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I am trying to map a virtual keycode to a char.

My code uses ProcessCmdKey to listen to WM_KEYDOWN which gives me access to the key pressed. For example, when I press single quote I get a key of 222 which I want to have it mapped to keychar 39 which represents... you guessed it... single quote.

My dev context is: - .net Framework 2.0 - UserControl placed in a lot of places

Do you know the answer to the question?

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MapVirtualKey() ? – plinth Nov 25 '08 at 20:50

Isn't that what the System.Windows.Form.KeysConverter class is for?

KeysConverter kc = new KeysConverter();
string keyChar = kc.ConvertToString(keyData);
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Forgot to mention the context of my question: - .net Framework 2.0 - UserControl So the answer to your answer is no. – Horas Nov 26 '08 at 14:52
Just noticed I never replied to that... KeysConverter exists in .NET 2.0. – Powerlord Oct 16 '14 at 15:20
Hm, but that works only partially. As an example where it won't work: (new KeysConverter()).ConvertToString(Keys.OemQuestion) (Spoiler: it would return OemQuestion instead of ?). Besides, it isn't clear how to handle Shift key. Is there a working solution? – Hi-Angel Jun 11 '15 at 10:47
@Hi-Angel Make sure you're matching the correct KeysConverter to the correct Keys enum. System.Windows.Forms.KeyConverter is for WinForms, System.Windows.Input.KeyConverter is for WPF. – Powerlord Jun 11 '15 at 13:57
As for modifier keys, the Keys enum actually consists of flags, so D would actually be Keys.Shift | Keys.D – Powerlord Jun 11 '15 at 13:59

Yes, I did use the MapVirtualKey method. But I was expecting more details on how to use it: what DllImport directive to use, what enum is specific for mapping to characters, etc.

I don't like these answers where you google for like 5 seconds and then just suggest a solution: the real challenge is to put all the pieces together and not have to waste your time with tons of sample-less MSDN pages or other coding forums in order to get your answer. No offense plinth, but your answer (even good) was worhtless since I had this answer even before posting my question on the forum!

So there you go, I am going to post what I was looking for - an out-of-the-box C# solution:

1- Place this directive inside your class:

static extern int MapVirtualKey(uint uCode, uint uMapType);

2- Retrieve your char like this:

  protected override bool ProcessCmdKey(ref Message msg, Keys keyData)      
     const int WM_KEYDOWN = 0x100;

     if (msg.Msg == WM_KEYDOWN)
        // 2 is used to translate into an unshifted character value 
        int nonVirtualKey = MapVirtualKey((uint)keyData, 2);

        char mappedChar = Convert.ToChar(nonVirtualKey);

     return base.ProcessCmdKey(ref msg, keyData);

Thanks for caring... and enjoy!

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Thanks for following up. If you had already looked at MapVirtualKey() perhaps you should've included that in your question (ie, "I've looked at MapVirtualKey() but I don't know how to call it from C#). For your future needs, you might find pinvoke.net useful. – plinth Nov 26 '08 at 18:57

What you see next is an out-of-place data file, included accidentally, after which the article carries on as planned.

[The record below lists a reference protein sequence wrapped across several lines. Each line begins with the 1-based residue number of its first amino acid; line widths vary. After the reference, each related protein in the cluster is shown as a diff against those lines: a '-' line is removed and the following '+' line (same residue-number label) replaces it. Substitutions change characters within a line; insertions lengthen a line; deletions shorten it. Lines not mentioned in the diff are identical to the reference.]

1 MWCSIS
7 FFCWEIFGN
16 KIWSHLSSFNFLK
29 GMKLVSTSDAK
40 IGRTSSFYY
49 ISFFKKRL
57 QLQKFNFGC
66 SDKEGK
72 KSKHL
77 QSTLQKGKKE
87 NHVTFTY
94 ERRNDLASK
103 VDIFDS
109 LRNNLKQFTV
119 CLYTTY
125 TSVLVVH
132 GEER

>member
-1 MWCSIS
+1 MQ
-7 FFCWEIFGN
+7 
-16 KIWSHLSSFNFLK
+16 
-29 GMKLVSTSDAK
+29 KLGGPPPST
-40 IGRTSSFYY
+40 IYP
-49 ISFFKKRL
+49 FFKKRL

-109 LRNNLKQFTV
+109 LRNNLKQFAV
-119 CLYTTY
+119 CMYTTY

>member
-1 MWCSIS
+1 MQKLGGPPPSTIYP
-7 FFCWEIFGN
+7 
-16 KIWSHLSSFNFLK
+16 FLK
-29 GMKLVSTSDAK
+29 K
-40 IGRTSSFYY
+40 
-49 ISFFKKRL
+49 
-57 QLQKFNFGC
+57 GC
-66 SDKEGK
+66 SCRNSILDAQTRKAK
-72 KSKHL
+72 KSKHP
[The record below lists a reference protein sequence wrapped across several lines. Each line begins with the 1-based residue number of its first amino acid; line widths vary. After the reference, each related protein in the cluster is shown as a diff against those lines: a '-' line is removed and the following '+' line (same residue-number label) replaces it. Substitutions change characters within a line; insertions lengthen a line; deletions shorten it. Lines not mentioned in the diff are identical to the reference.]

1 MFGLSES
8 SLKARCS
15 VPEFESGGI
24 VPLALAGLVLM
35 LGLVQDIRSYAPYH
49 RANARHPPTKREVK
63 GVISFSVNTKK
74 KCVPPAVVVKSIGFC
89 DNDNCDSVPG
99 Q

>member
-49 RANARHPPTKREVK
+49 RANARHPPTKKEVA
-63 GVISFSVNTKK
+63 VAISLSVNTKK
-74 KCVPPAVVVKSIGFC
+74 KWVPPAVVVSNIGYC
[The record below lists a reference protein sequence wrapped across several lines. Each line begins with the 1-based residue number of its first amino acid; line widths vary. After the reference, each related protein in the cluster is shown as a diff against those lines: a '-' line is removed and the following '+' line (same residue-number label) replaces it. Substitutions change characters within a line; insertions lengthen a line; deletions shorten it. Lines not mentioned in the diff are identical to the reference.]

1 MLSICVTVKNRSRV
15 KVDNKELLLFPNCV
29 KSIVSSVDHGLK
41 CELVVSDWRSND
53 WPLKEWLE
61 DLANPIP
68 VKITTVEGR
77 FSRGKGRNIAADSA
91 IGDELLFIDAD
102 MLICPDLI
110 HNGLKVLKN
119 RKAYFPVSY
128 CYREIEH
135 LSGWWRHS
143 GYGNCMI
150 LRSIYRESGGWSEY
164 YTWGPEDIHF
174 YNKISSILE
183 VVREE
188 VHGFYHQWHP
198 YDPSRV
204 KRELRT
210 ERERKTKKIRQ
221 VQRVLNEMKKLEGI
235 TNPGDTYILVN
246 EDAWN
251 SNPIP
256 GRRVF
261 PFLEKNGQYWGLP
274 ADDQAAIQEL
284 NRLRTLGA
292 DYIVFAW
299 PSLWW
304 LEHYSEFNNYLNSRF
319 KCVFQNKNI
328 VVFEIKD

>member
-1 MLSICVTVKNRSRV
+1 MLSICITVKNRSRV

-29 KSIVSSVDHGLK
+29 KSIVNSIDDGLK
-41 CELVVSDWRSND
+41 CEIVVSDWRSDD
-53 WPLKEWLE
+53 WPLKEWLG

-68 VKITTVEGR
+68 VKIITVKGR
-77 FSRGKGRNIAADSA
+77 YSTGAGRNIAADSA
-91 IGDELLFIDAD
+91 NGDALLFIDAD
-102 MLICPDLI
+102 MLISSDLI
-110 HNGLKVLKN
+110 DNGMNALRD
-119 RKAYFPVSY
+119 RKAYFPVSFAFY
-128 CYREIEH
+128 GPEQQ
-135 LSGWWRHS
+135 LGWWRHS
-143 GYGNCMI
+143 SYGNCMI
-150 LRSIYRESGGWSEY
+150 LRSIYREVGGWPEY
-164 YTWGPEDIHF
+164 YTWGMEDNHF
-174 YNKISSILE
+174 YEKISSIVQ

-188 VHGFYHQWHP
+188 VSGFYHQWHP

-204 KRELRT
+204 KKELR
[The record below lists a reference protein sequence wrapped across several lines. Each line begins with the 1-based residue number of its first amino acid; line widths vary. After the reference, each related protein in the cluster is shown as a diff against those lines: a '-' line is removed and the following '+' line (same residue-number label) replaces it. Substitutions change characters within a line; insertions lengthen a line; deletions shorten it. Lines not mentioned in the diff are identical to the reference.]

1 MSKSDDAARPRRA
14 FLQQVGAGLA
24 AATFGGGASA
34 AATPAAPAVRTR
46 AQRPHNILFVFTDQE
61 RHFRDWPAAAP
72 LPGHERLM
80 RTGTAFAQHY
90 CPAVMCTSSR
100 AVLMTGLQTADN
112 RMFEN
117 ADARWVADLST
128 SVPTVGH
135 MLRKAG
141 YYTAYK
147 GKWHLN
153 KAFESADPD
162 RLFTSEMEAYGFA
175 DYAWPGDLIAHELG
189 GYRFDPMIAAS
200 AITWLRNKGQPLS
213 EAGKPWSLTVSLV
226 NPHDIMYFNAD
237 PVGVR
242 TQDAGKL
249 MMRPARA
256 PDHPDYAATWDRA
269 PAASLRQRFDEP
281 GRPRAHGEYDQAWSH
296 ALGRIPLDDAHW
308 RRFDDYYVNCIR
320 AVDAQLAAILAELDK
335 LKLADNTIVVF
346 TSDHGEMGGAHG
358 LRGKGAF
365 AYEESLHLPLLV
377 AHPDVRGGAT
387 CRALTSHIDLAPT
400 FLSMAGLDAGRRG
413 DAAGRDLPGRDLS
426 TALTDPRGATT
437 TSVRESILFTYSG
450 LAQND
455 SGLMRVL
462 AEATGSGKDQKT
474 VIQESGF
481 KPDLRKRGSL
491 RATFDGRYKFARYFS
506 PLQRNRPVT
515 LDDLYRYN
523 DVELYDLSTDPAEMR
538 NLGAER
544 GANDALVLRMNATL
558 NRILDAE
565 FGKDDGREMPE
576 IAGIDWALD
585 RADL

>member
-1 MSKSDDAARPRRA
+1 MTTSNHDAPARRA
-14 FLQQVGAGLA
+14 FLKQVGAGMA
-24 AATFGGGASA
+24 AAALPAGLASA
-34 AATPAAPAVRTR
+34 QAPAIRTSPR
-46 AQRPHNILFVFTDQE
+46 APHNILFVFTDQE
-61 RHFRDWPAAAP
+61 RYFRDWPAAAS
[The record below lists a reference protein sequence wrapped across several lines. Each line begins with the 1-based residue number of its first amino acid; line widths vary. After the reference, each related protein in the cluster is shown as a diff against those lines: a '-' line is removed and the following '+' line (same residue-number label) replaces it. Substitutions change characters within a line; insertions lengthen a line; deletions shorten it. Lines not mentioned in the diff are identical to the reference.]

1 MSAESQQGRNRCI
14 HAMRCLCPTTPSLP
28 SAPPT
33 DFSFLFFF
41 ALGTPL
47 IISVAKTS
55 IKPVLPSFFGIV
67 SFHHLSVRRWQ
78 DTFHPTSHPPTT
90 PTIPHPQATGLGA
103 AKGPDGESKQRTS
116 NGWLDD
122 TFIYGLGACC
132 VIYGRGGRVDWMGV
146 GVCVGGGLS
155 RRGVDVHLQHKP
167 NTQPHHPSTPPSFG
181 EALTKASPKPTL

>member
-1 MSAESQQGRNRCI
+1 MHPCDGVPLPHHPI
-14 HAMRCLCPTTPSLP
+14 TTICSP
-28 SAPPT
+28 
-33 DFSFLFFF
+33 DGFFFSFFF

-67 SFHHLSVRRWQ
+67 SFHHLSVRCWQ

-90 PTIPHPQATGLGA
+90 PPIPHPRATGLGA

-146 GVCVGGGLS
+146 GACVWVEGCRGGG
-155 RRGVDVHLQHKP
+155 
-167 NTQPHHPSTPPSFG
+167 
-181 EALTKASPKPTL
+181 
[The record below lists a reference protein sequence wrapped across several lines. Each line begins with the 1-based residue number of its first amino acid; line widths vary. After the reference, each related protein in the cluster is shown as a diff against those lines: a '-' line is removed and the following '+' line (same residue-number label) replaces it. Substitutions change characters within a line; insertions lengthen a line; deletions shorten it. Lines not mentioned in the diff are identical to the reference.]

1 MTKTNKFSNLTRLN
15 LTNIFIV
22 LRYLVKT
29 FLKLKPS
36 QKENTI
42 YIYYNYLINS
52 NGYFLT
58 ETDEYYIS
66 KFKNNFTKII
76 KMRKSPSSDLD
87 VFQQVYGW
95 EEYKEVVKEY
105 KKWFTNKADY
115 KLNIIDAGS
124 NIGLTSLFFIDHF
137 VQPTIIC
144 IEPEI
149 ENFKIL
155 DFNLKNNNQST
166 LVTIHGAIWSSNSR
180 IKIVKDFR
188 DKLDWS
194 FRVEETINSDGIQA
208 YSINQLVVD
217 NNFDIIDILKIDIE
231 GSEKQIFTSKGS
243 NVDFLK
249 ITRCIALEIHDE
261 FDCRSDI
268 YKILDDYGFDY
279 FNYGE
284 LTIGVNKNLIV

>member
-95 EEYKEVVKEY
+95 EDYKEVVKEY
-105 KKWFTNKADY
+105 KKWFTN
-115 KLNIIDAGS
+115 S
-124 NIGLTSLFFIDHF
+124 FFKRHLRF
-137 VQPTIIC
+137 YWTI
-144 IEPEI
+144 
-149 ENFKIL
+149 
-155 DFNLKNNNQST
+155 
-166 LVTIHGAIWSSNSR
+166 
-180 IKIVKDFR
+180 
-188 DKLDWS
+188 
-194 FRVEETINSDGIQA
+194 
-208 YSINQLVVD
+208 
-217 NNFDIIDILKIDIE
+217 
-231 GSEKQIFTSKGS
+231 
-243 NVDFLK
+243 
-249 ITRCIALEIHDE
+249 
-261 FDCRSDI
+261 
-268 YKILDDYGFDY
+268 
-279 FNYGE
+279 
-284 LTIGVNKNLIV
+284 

And in the case of MapVirtualKey, here's the entry from pinvoke.net: pinvoke.net/default.aspx/user32/MapVirtualKey.html – plinth Nov 26 '08 at 18:58
Minor correction: MapVirtualKey actually returns a uint, not an int. But thank you for that bit of code, it was exactly what I needed for my own project. – Nick Apr 12 '10 at 3:47
Very helpful Q&A. I was searching for this. Thank you. – Raymon Jan 22 at 12:50

After reading and testing some of the answers provided, I thought I'd suggest an alternative.

As mentioned by MM, System.Windows.KeysConverter does not provide a character representation of the key but rather the enum's name, e.g. "Enter" instead of '\n'.

The MapVirtualKey method suggested by Horas, in answer to his own question, is a good starting point, but still does not support either capslock, or characters entered with the shift key, e.g. '!', '$' and '>'.

An alternative to the MapVirtualKey method, that I am using, is an extension method for the Keys class:

public static char ToChar(this Keys key)
    char c = '\0';
    if((key >= Keys.A) && (key <= Keys.Z))
        c = (char)((int)'a' + (int)(key - Keys.A));

    else if((key >= Keys.D0) && (key <= Keys.D9))
        c = (char)((int)'0' + (int)(key - Keys.D0));

    return c;

The method shown above will provide support for alphanumeric characters. Support for additional characters could be implemented with either a switch statement or lookup table.

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KeysConverter gets the key name not the keys "text" ex: "Num2" instead of "2" MapVirtualKey will work for english but for non-english chars documentation states using MapVirtualKeyEx but that requires a locale Identifier that identifier is loaded by LoadKeyBoardLayout which requires a culture id constant but then after finding the correct id values it didn't work as i tried it so finally i dumped the whole thing

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MapVirtualKey works also for non-english layouts. it uses the actual keyboard-layout. – X181 Nov 4 '13 at 12:54

Assuming you are working on a windows client you might want to see this tutorial from MSDN How to: Handle Keyboard Input at the Form Level

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The TreeView from Microsoft is not catching the label KeyPress (Down, Up) event. What you suggest does not work, thanks anyway! – Horas Nov 26 '08 at 14:58

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